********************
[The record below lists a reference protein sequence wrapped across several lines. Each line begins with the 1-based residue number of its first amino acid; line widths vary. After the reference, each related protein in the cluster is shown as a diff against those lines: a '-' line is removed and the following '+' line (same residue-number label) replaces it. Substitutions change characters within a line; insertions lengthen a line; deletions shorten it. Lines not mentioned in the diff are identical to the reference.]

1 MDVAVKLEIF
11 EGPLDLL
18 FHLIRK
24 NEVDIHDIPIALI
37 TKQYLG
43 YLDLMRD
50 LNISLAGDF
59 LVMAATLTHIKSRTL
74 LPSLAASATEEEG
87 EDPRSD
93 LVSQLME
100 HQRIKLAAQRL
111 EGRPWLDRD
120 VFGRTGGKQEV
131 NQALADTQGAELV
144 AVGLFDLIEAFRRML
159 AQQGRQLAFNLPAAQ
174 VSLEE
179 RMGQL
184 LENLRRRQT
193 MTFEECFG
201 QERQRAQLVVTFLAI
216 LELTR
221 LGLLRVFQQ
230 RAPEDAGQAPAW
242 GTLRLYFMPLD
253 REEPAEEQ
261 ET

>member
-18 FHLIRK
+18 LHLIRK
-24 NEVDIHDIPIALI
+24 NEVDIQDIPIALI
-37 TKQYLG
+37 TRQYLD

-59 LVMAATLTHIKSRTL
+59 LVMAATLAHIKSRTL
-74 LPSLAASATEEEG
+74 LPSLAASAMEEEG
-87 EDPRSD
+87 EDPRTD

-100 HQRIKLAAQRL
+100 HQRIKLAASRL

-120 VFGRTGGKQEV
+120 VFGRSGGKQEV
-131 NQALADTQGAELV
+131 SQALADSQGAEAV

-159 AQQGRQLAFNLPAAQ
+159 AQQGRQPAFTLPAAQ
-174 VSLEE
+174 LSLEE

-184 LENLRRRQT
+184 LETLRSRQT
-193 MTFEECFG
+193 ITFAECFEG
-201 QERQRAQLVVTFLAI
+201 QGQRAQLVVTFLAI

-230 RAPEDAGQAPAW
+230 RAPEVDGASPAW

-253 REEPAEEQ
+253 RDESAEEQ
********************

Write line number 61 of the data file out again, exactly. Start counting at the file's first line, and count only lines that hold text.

-253 REEPAEEQ